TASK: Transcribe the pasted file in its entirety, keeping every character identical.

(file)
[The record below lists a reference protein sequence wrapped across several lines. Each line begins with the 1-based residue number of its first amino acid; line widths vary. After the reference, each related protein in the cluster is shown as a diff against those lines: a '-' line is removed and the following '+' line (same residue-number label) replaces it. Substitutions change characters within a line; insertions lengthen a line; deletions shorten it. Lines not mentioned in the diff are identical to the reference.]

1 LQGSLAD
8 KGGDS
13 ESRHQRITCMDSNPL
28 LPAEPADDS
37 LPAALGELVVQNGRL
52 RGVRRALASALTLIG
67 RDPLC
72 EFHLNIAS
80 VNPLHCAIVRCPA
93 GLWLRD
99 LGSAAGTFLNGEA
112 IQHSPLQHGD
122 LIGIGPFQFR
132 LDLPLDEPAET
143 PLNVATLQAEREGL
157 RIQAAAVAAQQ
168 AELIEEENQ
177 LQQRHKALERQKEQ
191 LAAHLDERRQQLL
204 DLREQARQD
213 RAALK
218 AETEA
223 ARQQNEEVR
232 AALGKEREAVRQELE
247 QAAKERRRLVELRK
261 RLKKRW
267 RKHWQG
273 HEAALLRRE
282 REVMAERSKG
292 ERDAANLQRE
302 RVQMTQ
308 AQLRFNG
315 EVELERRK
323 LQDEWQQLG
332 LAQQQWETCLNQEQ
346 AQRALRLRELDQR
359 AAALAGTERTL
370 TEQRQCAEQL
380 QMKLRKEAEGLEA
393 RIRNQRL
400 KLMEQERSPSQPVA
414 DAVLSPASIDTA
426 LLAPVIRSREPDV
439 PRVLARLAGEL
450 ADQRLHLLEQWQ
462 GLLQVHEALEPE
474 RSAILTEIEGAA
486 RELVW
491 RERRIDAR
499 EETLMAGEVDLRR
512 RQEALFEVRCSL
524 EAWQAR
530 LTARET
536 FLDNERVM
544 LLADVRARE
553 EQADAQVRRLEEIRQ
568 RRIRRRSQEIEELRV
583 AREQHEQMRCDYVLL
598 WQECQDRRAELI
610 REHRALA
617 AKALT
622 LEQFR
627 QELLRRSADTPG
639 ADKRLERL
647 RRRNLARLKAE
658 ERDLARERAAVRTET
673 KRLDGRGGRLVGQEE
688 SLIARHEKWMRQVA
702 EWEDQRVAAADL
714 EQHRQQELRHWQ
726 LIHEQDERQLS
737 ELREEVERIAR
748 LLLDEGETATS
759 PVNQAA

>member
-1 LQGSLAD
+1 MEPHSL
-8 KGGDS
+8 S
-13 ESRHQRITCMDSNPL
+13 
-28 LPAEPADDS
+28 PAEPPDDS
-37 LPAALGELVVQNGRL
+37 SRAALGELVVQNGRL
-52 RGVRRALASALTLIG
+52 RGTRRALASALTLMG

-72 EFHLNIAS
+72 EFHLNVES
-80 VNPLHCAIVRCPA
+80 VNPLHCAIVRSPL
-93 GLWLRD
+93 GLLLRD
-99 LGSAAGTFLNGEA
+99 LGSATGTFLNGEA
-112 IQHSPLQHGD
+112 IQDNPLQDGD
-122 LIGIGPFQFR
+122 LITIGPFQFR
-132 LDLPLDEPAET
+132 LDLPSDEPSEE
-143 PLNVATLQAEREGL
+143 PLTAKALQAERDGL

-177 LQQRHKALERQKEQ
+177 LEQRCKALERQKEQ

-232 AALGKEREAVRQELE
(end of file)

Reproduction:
[The record below lists a reference protein sequence wrapped across several lines. Each line begins with the 1-based residue number of its first amino acid; line widths vary. After the reference, each related protein in the cluster is shown as a diff against those lines: a '-' line is removed and the following '+' line (same residue-number label) replaces it. Substitutions change characters within a line; insertions lengthen a line; deletions shorten it. Lines not mentioned in the diff are identical to the reference.]

1 LQGSLAD
8 KGGDS
13 ESRHQRITCMDSNPL
28 LPAEPADDS
37 LPAALGELVVQNGRL
52 RGVRRALASALTLIG
67 RDPLC
72 EFHLNIAS
80 VNPLHCAIVRCPA
93 GLWLRD
99 LGSAAGTFLNGEA
112 IQHSPLQHGD
122 LIGIGPFQFR
132 LDLPLDEPAET
143 PLNVATLQAEREGL
157 RIQAAAVAAQQ
168 AELIEEENQ
177 LQQRHKALERQKEQ
191 LAAHLDERRQQLL
204 DLREQARQD
213 RAALK
218 AETEA
223 ARQQNEEVR
232 AALGKEREAVRQELE
247 QAAKERRRLVELRK
261 RLKKRW
267 RKHWQG
273 HEAALLRRE
282 REVMAERSKG
292 ERDAANLQRE
302 RVQMTQ
308 AQLRFNG
315 EVELERRK
323 LQDEWQQLG
332 LAQQQWETCLNQEQ
346 AQRALRLRELDQR
359 AAALAGTERTL
370 TEQRQCAEQL
380 QMKLRKEAEGLEA
393 RIRNQRL
400 KLMEQERSPSQPVA
414 DAVLSPASIDTA
426 LLAPVIRSREPDV
439 PRVLARLAGEL
450 ADQRLHLLEQWQ
462 GLLQVHEALEPE
474 RSAILTEIEGAA
486 RELVW
491 RERRIDAR
499 EETLMAGEVDLRR
512 RQEALFEVRCSL
524 EAWQAR
530 LTARET
536 FLDNERVM
544 LLADVRARE
553 EQADAQVRRLEEIRQ
568 RRIRRRSQEIEELRV
583 AREQHEQMRCDYVLL
598 WQECQDRRAELI
610 REHRALA
617 AKALT
622 LEQFR
627 QELLRRSADTPG
639 ADKRLERL
647 RRRNLARLKAE
658 ERDLARERAAVRTET
673 KRLDGRGGRLVGQEE
688 SLIARHEKWMRQVA
702 EWEDQRVAAADL
714 EQHRQQELRHWQ
726 LIHEQDERQLS
737 ELREEVERIAR
748 LLLDEGETATS
759 PVNQAA

>member
-1 LQGSLAD
+1 MEPHSL
-8 KGGDS
+8 S
-13 ESRHQRITCMDSNPL
+13 
-28 LPAEPADDS
+28 PAEPPDDS
-37 LPAALGELVVQNGRL
+37 SRAALGELVVQNGRL
-52 RGVRRALASALTLIG
+52 RGTRRALASALTLMG

-72 EFHLNIAS
+72 EFHLNVES
-80 VNPLHCAIVRCPA
+80 VNPLHCAIVRSPL
-93 GLWLRD
+93 GLLLRD
-99 LGSAAGTFLNGEA
+99 LGSATGTFLNGEA
-112 IQHSPLQHGD
+112 IQDNPLQDGD
-122 LIGIGPFQFR
+122 LITIGPFQFR
-132 LDLPLDEPAET
+132 LDLPSDEPSEE
-143 PLNVATLQAEREGL
+143 PLTAKALQAERDGL

-177 LQQRHKALERQKEQ
+177 LEQRCKALERQKEQ

-232 AALGKEREAVRQELE